Bamboo leaves are rustling, rustling
Swaying close to the roof's edge
Oh, how the stars are twinkling, twinkling
Gold and silver grains of sand.
I have written
The stars are twinkling
And watching from the sky.
"When Orihime and Hikoboshi reunite on the brigde made of stars, your wishes will become reality. There's no time for love in a cursed land, but its power will grant you strenght."
Tanabata, also known as the Star Festival, is a popular celebration in Japan.
Its date varies by region, but the first festivities begin on 7 July.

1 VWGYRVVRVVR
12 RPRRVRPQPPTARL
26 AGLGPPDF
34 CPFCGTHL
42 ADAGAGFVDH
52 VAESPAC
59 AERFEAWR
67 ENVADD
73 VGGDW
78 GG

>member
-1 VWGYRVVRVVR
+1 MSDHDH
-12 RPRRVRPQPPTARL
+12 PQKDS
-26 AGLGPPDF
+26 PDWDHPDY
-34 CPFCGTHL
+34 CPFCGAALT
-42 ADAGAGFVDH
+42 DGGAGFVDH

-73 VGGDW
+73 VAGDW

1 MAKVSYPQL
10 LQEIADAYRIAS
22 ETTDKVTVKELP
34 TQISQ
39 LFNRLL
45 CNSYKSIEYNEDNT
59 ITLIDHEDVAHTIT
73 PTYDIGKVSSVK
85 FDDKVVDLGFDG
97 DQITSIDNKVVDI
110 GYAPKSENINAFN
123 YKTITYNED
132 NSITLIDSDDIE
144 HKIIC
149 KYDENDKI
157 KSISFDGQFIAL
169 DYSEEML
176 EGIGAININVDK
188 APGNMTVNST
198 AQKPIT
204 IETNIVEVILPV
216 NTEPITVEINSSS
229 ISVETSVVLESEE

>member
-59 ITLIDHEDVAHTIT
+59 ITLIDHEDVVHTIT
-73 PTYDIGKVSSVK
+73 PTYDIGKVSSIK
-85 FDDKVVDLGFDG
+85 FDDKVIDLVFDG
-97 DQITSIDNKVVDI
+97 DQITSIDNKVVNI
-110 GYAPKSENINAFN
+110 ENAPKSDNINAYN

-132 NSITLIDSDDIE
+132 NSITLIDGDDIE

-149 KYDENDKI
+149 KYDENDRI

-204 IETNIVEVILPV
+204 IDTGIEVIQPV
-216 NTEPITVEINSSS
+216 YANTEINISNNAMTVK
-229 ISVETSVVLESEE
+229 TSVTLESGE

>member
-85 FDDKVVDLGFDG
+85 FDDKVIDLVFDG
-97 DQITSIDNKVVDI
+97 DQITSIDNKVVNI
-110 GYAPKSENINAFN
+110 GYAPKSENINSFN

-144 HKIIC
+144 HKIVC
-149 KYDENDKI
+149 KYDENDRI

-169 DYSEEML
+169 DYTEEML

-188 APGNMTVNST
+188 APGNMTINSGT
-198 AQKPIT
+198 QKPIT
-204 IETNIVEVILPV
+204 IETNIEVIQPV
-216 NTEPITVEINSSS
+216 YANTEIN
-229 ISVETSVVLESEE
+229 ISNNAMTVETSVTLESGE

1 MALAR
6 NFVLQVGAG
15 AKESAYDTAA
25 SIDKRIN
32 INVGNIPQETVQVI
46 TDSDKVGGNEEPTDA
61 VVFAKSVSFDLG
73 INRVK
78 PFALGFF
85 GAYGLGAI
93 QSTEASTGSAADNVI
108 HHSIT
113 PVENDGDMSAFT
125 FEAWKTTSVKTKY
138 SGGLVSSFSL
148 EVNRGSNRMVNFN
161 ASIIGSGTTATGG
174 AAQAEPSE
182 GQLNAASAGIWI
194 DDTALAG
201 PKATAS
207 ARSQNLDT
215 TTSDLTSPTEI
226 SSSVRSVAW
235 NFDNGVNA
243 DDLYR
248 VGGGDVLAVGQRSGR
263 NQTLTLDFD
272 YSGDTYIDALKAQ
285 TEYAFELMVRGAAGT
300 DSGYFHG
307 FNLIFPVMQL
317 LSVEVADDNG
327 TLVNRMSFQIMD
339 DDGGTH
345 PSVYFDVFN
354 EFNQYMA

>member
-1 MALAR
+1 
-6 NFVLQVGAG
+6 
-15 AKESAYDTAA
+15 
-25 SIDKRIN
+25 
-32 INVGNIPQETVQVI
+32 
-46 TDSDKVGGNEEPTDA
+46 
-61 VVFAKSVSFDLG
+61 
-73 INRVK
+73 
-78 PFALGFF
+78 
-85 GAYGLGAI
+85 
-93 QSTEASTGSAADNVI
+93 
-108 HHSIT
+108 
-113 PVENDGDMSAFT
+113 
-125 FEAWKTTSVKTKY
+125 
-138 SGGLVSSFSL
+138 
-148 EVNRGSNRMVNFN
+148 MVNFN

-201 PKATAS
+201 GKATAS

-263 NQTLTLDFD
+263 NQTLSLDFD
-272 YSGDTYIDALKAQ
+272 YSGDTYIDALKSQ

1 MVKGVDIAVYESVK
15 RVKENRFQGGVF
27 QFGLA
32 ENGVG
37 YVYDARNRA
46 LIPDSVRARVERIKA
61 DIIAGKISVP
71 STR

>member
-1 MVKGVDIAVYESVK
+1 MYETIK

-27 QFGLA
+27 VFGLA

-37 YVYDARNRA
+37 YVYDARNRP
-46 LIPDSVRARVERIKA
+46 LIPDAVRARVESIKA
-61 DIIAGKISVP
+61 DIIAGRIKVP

Unlike many festivals whose astrological origin is forgotten, this myth can still trace its origin to the skys.
During this day, the two stars Vega and Altair, also known as the deities Orihime and Hikoboshi, the two lovers, are allowed to meet in the Milky Way, which separates them for the rest of the year.
People usually write their wishes on coloured pieces of paper and hang them to bamboo, hoping that their desires come true.
Tanabata is the name of a special cloth woven on a loom by a Shinto priestess, that was offered to a god to pray for protection of rice crops from rain or storm and for good harvest in autumn.
This delightfully ancient myth shows very clearly what is often forgotten in this modern world: the astronomical origin of myths. Many scholars indeed claim that mythology is primarily to be interpreted in terms of archaeoastronomy.
And this is all for today, stay tuned for the next updates!
Love and wishes,
Enrica & Francesco